Rising Wheat Price Could Undermine Food Security

19 July 2017 Caleb Gorton, Research Assistant, Global Food and Water Crises Research Programme


Poor growing conditions in key wheat producing countries are placing upward pressure on the global wheat price. The Cereal Price Index from the Food and Agriculture Organization (FAO) of the United Nations is at a one-year high and 4.2 per cent above the May level, largely due to the global price increase in high-protein wheat. In June, the benchmark United States wheat price averaged US$226 ($293.43) per tonne, a 14 per cent rise from last year. Production levels for this season in the US, Canada, Australia and Europe are predicted to be lower than average due to drought conditions and high temperatures.


The global output of wheat is set to decline for the first time in five seasons. Predictions for US spring wheat growth are far below average after farmers planted the lowest amount of the grain since 1919. Conditions have deteriorated in the northern plains, where the US Drought Monitor has declared either “extreme” or “severe” drought in parts of North Dakota, South Dakota and Montana. American high-protein spring wheat has experienced its worst crop conditions in nearly 20 years and the US Government expects output to be 21 per cent less than last year. Lower yields are predicted for the hard red winter crop, placing further pressure on the price of high protein wheat.

While US prices are less dire than previously predicted, Chicago Board of Trade wheat futures remain high. Wheat futures for September fell to US$5.17 ($6.68) per bushel on 13 July, down from the 5 July peak of US$5.74 ($7.42). The current price, however, is 15.8 per cent higher than two months ago and has risen by more than 26 per cent since the beginning of the year.

Higher US prices and poor weather conditions in several key wheat producing regions has pushed the global wheat price upward. Australian wheat yields are forecast to decline by over one-third from last year following a dry start to the winter season in key growing regions. Europe has experienced heat wave conditions. In Argentina, around 100,000 hectares of wheat might not be planted due to waterlogged fields. Russia, on the other hand, is expected to overtake the US as the top global wheat exporter following another season of ideal weather conditions. High productivity in Russia and Turkey, however, is unlikely to adequately offset the declines in other major producing countries.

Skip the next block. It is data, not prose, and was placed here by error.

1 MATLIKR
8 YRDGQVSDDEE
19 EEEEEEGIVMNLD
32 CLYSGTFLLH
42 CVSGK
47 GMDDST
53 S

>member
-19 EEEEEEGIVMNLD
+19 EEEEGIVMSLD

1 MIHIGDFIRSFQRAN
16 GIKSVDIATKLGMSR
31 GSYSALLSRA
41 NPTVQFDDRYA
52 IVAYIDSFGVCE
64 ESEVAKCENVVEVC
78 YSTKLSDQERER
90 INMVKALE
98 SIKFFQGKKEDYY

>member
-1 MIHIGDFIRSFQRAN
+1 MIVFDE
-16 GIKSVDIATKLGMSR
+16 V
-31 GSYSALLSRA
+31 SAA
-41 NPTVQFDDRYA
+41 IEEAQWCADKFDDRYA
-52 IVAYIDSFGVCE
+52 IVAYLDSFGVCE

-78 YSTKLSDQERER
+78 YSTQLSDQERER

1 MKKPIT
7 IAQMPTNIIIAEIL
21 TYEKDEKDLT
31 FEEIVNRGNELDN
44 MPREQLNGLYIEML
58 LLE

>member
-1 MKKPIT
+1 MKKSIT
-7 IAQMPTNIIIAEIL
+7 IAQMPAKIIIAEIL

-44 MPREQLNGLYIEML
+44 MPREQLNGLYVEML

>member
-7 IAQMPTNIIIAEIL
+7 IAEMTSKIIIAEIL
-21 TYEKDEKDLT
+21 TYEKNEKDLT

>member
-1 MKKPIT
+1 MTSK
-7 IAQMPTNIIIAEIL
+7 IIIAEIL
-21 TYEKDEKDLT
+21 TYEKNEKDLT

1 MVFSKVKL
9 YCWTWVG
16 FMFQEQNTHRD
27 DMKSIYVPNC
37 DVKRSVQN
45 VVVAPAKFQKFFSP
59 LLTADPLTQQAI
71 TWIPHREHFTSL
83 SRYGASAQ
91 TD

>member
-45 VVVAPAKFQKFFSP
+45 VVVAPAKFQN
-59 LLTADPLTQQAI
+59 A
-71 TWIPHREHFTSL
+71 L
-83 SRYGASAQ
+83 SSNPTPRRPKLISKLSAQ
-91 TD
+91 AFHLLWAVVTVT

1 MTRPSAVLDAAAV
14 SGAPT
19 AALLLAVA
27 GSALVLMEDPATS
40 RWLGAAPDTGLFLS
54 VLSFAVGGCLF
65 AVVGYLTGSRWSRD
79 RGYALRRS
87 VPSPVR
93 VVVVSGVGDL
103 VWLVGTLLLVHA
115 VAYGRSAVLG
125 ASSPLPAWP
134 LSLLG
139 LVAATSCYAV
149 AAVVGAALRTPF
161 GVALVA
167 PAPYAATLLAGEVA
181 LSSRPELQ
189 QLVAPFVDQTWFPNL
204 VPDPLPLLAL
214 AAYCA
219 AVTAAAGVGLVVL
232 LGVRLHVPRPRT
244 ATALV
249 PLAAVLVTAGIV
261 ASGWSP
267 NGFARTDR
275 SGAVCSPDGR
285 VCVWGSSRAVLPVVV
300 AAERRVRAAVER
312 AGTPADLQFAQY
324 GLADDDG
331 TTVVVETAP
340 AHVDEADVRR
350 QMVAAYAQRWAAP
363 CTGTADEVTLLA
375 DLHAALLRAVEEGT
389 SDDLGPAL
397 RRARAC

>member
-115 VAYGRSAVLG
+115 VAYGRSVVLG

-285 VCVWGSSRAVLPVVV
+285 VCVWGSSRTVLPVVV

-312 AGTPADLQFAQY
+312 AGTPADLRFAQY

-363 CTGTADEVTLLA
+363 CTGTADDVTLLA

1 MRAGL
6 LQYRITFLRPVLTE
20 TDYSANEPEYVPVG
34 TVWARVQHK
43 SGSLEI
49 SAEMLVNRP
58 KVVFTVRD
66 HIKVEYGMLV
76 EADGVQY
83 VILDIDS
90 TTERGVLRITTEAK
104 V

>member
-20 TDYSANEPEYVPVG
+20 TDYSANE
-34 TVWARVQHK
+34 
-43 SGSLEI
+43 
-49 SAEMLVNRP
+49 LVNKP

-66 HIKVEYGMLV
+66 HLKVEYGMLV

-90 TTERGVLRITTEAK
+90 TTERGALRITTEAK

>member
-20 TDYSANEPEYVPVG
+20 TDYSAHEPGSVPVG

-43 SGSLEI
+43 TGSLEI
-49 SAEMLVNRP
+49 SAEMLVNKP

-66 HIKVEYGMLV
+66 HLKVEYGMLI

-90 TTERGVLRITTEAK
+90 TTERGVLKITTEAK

Current conditions are less severe than the global food crises in 2008 and 2010-11, but remain a potential threat. The FAO’s Food Price Index reached its highest level in two decades in February 2011 at 237.9 points, surpassing the previous peak in June 2008. In comparison, the Food Price Index for June 2017 is 26.4 per cent lower than the February 2011 peak. Supply conditions are also less volatile this year. In August 2010, Russia banned all grain exports following widespread fires and its worst drought in a century, where around one-quarter of all grain area was destroyed.

While world wheat surpluses remain high, low production levels and rising prices pose threats to global food security. Previous food price crises in 2008 and 2010-11 had severe global impacts. Price growth in staple grains such as wheat disproportionately affects poorer and less food secure people. The World Bank estimates that between 130 million and 155 million people were forced into poverty from the 2008 crisis. Higher food prices often cause poorer households to reduce food portions and decrease spending on education and healthcare. In addition to food security, high food prices frequently contribute to social and political instability in fragile states; the 2010-11 food crisis was arguably a major factor in the Arab Spring uprisings in the Middle East and North Africa.

The long-term trends that contributed to the 2008 and 2010-2011 crises remain in place, adding pressure to global food security and increasing the likelihood of future price hikes. The strong yield growths of the Green Revolution from the 1960s to 1980s have slowed and the population is growing at a faster rate than the food supply. Global agricultural land only increased by eight per cent between 1967 and 2007, yet changing consumer trends means that higher proportions of agricultural production are set aside for animal feed and ethanol. Current wheat prices are unlikely to result in crises of a similar magnitude to those of the previous decade, but as some of the global population remains vulnerable to price hikes, rapid increases in the cost of food remains a persistent threat to food security.

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